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6 Left Dead as Twisters Level S.D. Hamlet

Storms: Town was hit without warning; governor asks for federal aid. Five others are killed and almost a million businesses and homes are dark in Midwest.

June 01, 1998|STEPHEN BRAUN and JOHN BECKHAM | TIMES STAFF WRITERS

When the sun emerged Sunday over the flatlands of eastern South Dakota, it exposed two dozen clapboard houses in an expanse of rubble that hours earlier had been the town of Spencer, a place blasted from Earth the night before by a lethal devil's fork of tornadoes.

A trio of rumbling black funnel clouds, one a quarter of a mile wide, converged in a fury of whirlwinds on Spencer at dusk Saturday, scattering nearly every vestige of civilization. The torrent of winds killed at least six residents and injured 150, many of them elderly men and women who had settled into a quiet life in the rural town of 300 after decades spent farming the fields nearby.

Powering across the level Dakota landscape at 30 mph, the tornadoes that erased much of Spencer were the most devastating pincers of a volatile storm front that unleashed gusts of hurricane-force winds in some Wisconsin and Michigan counties and peppered much of the upper eastern plains with hail and driving rain.

The boiling, dark walls of wind that struck at Spencer appeared to gather within moments, witnesses said, materializing with such speed and devastation that they knocked out the town's electricity and disabled its storm sirens before they could sound.

"There wasn't any warning, but it didn't matter," said Mary Haupt, 36, who ran screaming into a field south of Spencer to find her husband, Tim, 40, as the black horizon filled with debris. "The clouds came up too quick. We had just enough time to get into the house and down in the basement."

The Haupts cowered under a heap of blankets for three minutes as their farmhouse shook and the air thudded. When they emerged, the sun was still fading. Outside, around them was a tableau of rural devastation. Their barn was a shambles of splintered wood and equipment. Across the road, at a neighbor's farm, panicked cows lowed in fright near the carcasses of cattle that had been hurtled through the air.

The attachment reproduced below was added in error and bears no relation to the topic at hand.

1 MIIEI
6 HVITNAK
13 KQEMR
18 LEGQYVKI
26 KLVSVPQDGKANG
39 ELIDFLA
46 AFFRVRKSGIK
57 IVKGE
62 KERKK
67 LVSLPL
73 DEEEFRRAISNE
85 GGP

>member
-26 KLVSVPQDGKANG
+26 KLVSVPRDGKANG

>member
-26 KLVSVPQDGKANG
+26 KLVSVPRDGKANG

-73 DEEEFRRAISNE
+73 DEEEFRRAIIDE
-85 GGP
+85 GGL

About three miles to the north, the town of Spencer had been flattened into a bristly carpet of wood, concrete and metal. The clipped frame hulks of a few homes poked out of the piles. The town's 120-foot-high water tower lay toppled, snapped off its metal legs. A semi-rig truck was upended in a tree. The walls of one service station were shorn away, leaving a car sitting on a hoist, still waiting for a mechanic.

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Lyle Weber, 41, one of the first rescue workers to reach Spencer, was unnerved by the town's silence. The winds had died down as if they had never come. Stunned inhabitants stumbled through streets clogged by the remains of their homes. Few cried or spoke, Weber said, they "just kept walking around. A lot of them, we had to ask them questions to get anything out of them."

"As far as you could see there was debris," said Weber, who arrived with four fellow volunteer firefighters from the neighboring town of Alexandria. "Most of the houses were just sticks. You'd never know that a town full of people lived there."

Weber and his crew worked through the night as hundreds of police, rescue crews, a 100-man inmate crew and National Guard units arrived to restore order, search for the missing and bulldoze the debris off the streets. On Sunday morning, search dogs were brought in to find the missing--but by midday, all residents had been accounted for, authorities said.

At least 90% of the town was "plumb gone," Spencer Mayor Rocky Kirby said as he surveyed the wreckage where four churches, a bank and a post office stood. He admitted he is unsure if it is even worth rebuilding. One among scores of plains towns that have hemorrhaged population in recent decades, Spencer is a shrinking haven for farm retirees and workers who commuted to Sioux Falls, 45 miles to the east.

South Dakota Gov. William Janklow, who toured the site Sunday with Kirby, left shaken, comparing the town's ruins with "a combat zone, like Hiroshima, like Nagasaki." Janklow said he asked the Federal Emergency Management Agency for disaster aid. FEMA teams were dispatched.

Several of the dead were pulled from the debris of assisted-living apartments for the elderly on what had once been Main Street. Lyle Weber, whose crew helped retrieve the bodies, was too distraught to describe what had happened to the tornadoes' victims. What stayed in his mind were the vaporized apartments themselves, "a two-story duplex with the bottom half somewhat still there. The top half completely blowed off."

Despite the silence from the town's sirens, some residents in the area knew enough from television and radio weather updates that a major storm was gathering. Lawrence Roster, 65, a shorthorn cattle farmer who lives four miles west of Spencer, said TV programs were interrupted by tornado bulletins minutes before the winds raised up.

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